Plasmodium Sporozoite Motility on Flat Substrates

Download PDF How to cite Favorites Q&A Share your feedback

In this protocol

Original research article

A brief version of this protocol appeared in:
PLOS Pathogens
Jul 2016


Plasmodium sporozoites are the infectious, highly motile forms of the malaria parasite transmitted by Anopheles mosquitoes. Sporozoite motility can be assessed following the dissection of Anopheles salivary glands and isolation of sporozoites in vitro.

Keywords: Plasmodium, Plasmodium berghei, Sporozoites, Salivary gland isolation, Dissection, Gliding motility, Malaria, Mosquitoes, Anopheles


Sporozoites of the phylum Plasmodium, the causative agent of malaria, are transmitted into the skin of their vertebrate host through the bite of an infectious mosquito. Sporozoite motility is a key prerequisite for parasite transmission and successful infection of the vertebrate host. Motility constitutes the first parasite mechanism that can be inhibited and is thus of interest for intervention strategies. Genetic modifications affecting gliding motility or motility modulating compounds can be readily investigated using 2D in vitro assays.

Part I: Isolation of salivary gland sporozoites

Materials and Reagents

  1. 15 ml conical centrifugation tube
  2. Two 10 ml Petri dishes
  3. Two 27 G needles
  4. Two 1 ml syringes
  5. Glass slide
  6. 1.5 ml plastic reaction tube
  7. Disposable polypropylene pestles (SP Scienceware - Bel-Art Products - H-B Instrument, catalog number: F19923-0001 )
  8. Mosquitoes
  9. Ice
  10. RPMI (Thermo Fisher Scientific, GibcoTM, catalog number: 11835063 )
  11. 70% ethanol
  12. 1x PBS (Thermo Fisher Scientific, GibcoTM, catalog number: 18912014 )
  13. Bovine serum albumin (BSA) (Carl Roth, catalog number: 8076 )
  14. BSA/RPMI 3% (see Recipes)


  1. Vacuum pump
  2. Styrofoam box
  3. Forceps
  4. Micropipette with disposable tips
  5. Binocular microscope (ZEISS, model: Stemi 305 or a comparable binocular microscope from any other manufacturer e.g., Nikon, Olympus, Leica)
  6. Light microscope with phase contrast 40x objective (ZEISS, model: Axio Lab.A1 or a similar device from any other manufacturer e.g., Nikon, Olympus, Leica)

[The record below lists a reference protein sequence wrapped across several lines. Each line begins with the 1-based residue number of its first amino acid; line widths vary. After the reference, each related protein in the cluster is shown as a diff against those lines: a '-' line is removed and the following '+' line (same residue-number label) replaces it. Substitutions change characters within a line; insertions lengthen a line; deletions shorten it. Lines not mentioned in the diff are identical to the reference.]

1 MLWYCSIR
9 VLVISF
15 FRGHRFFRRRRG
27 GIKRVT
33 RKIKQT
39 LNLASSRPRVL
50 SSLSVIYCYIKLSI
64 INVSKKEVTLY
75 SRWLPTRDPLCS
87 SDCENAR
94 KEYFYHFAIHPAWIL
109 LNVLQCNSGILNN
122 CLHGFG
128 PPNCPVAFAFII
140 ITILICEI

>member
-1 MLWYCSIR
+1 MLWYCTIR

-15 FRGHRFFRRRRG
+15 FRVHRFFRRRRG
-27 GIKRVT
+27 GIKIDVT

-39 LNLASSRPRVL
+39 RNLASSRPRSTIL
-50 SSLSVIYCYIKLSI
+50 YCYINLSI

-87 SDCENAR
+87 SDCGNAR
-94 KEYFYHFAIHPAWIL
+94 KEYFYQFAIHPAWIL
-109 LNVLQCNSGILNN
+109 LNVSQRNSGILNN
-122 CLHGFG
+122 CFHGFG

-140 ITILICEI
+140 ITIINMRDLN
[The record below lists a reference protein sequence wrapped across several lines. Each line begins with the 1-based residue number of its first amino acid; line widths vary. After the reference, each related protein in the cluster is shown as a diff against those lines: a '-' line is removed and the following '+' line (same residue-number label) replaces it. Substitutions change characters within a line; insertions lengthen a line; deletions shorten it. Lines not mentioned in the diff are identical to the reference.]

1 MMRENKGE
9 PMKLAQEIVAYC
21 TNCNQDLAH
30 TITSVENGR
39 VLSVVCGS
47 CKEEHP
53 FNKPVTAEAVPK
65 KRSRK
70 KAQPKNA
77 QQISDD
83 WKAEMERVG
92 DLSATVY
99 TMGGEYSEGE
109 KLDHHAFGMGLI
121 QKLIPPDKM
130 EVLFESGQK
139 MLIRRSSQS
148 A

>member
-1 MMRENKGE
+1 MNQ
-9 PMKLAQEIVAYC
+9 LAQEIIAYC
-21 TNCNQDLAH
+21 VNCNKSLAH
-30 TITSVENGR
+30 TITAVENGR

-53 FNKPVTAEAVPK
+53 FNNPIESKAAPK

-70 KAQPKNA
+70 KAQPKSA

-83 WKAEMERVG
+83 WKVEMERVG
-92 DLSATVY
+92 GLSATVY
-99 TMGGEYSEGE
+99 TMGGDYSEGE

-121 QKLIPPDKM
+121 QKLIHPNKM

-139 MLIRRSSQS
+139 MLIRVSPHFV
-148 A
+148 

7. Hemocytometer


  1. Aspirate mosquitoes with the aid of a vacuum pump into a 15 ml conical centrifugation tube and place it on ice for five minutes in order to tranquilise the mosquitoes.
  2. Prepare one reaction tube with 50-100 µl of RPMI for collection of the salivary glands. Place it on ice.
  3. Fill one 10 ml Petri dish with 70% ethanol and a second Petri dish with 1x PBS.
  4. Attach the 27 G needles to the syringes.
  5. Transfer the cooled and therefore immobilised mosquitoes into the Petri dish filled with 70% ethanol for up to 1 min. This will on the one hand reduce bacteria contamination and on the other hand reduce their hydrophobicity. Afterwards, use forceps to transfer the mosquitoes into the Petri dish with 1x PBS.
  6. For isolation of the salivary glands, place a female mosquito in a drop of 1x PBS on a glass slide under the binocular microscope. Gently immobilise the thorax of the mosquito with the help of one needle (needle 1), while the other needle (needle 2) is placed at the intersection of head and thorax (Figure 1).

    Figure 1. Scheme of a female mosquito with placement of needles and their movement indicated

    Slowly, but firmly, pull the head apart from the body of the mosquito. Ideally, the salivary glands should stay connected to the head and are easily distinguished from the other tissue by their shining appearance (Figure 2).

    Figure 2. Salivary glands of a female Anopheles mosquito. The glands on the left are still attached to the head (large dark object at lower left). Scale bar = 50 µm.

    While fixating the head, cut off the salivary glands and place them into the prepared 1.5 ml reaction tube. Proceed with the remaining mosquitoes and collect all isolated salivary glands in the same reaction tube.
  7. Use the disposable polypropylene pestle to disrupt the tissue in the reaction tube and hence free the sporozoites. Grind gently for approximately 2 min until the solution is homogenous.
  8. To determine the total number of sporozoites, make 20 µl of a 1:10 dilution in RPMI. Alternatively, set up the 1:10 dilution with activated sporozoites by using RPMI supplemented with 3% BSA. (see Note 1)
  9. Transfer 10 µl of the dilution into a hemocytometer and allow the sporozoites to settle for 10 min at room temperature. Store the remaining sporozoites on ice.